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DARPA Gave a Company $500K to Keep Tabs on White Hat Hackers

The US government wants to figure out what security researchers are up to.
Image: Africa Studio/Shutterstock

Spies gonna spy—but they normally don't publicly announce that.

DARPA, the blue-sky research group of the Pentagon, appears to have made that mistake on Monday, when it published details of a project that appears to be designed to monitor the activities of information security researchers with the goal of anticipating what vulnerabilities they might be looking for.

The project is called "Internet Cyber Early Warning of Adversary Research and Development" or ICEWARD, and DARPA paid nearly $500,000 to an obscure contractor to develop the technology to make it a reality.


"Proposers hypothesize that vulnerability researchers make use of public information and resources (such as search engines and websites) that are relevant to their missions, targets, and techniques in such a way that it is possible to glean part of their intent if only we could observe such use and differentiate it from noise," read the DARPA contract award.

The description of what ICEWARD is vague, but some privacy activists took it as a program to spy on security researchers. The Electronic Frontier Foundation's Dave Maass first spotted the contract, and weirdly enough, DARPA pulled the program's description shortly after.

DARPA scrubbed a page showing a $500k program to spy on security researchers. The original: EFFOctober 26, 2015

The award page now only shows who got the contract, and the amount paid, but there are no details on what the program entails. DARPA did not respond to multiple requests for comment.

While details on the program are scant, some security researchers were reluctant to sound the alarm.

"I think ICEWARD might not be as damning as people see it. In fact, I think it's kinda clever thinking from DARPA," Mikko Hypponen, the Chief Research Officer at antivirus firm F-Secure, told Motherboard in an email. "Yes, it seems to be about trying to find out what security researchers are working on. But it's not about breaking into their systems or intercepting their emails."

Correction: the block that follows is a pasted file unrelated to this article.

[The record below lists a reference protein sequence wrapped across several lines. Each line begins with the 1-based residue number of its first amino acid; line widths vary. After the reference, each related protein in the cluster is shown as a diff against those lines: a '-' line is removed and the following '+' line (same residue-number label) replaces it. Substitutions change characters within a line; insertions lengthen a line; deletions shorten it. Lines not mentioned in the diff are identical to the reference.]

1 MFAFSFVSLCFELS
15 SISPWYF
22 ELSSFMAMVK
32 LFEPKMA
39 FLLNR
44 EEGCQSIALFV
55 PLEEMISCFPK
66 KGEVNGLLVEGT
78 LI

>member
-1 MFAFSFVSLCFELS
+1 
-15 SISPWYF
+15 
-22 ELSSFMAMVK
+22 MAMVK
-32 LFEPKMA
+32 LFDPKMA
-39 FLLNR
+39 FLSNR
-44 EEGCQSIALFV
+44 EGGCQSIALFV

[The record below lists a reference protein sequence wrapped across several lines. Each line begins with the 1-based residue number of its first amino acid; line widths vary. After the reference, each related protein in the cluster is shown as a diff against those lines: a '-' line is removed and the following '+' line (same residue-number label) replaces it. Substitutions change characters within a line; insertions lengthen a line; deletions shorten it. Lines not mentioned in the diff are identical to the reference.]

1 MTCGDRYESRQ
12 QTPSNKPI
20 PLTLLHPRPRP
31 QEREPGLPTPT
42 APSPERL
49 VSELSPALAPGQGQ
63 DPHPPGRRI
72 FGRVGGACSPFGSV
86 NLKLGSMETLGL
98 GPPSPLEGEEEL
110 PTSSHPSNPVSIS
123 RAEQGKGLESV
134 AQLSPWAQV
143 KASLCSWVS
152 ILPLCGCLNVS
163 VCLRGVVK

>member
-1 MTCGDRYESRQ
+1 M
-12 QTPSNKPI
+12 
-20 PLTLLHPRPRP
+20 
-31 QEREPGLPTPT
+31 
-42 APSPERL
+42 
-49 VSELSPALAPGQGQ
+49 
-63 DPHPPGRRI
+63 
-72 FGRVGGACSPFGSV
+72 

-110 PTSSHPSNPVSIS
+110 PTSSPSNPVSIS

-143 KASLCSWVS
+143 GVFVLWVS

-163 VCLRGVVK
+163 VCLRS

"I think it's kinda clever thinking from DARPA."

The noted security researcher, who's only known as the Grugq, called it a valid topic of research and told Motherboard that "it stands to reason that DARPA wants to know if people are hunting vulnerabilities in specific targets, and which targets are being hunted."

In some ways, this effort is not too different from other open source intelligence collection programs. For example, documents leaked by former NSA contractor Edward Snowden revealed earlier this year that the British spy agency GCHQ keeps tabs on the most interesting and well-known security researchers and hackers on Twitter.

The other side of the spectrum is actually hacking into defensive cybersecurity firms to know what they're up to. That's what happened earlier this year to the Russian antivirus company Kaspersky. While it's unclear who broke into its servers, it seems it was the Israeli government, in an attempt to figure out what Kaspersky knew about Israel's own hacking operations.

ICEWARD doesn't go that far, and seems to be simply an effort to collect public information. The pulled description used "search engine crawlers" as an example of how to implement it. The contract was awarded to a company called Kudu Dynamics, which "was forged out of a decade of full spectrum computer network operations (CNO) across the US Government," as its website puts it (CNO is the US government's euphemism for hacking).


Kudu Dyamics did not respond to a request for comment.

"It's a good reminder for security researchers to carefully think about their OPSEC."

In any case, perhaps something good will come out of this.

"It's a good reminder for security researchers to carefully think about their OPSEC if they don't want to leak their research to the US government," Hypponen said.

Many researchers are already well aware. Marion Marschalek, a senior malware researcher at Cyphort, who has exposed French hacking operations in the past, told me that she is already "as paranoid as everyone else in this business."

"The thought has crossed my mind that i need to watch what i type into Google," she said in an online chat.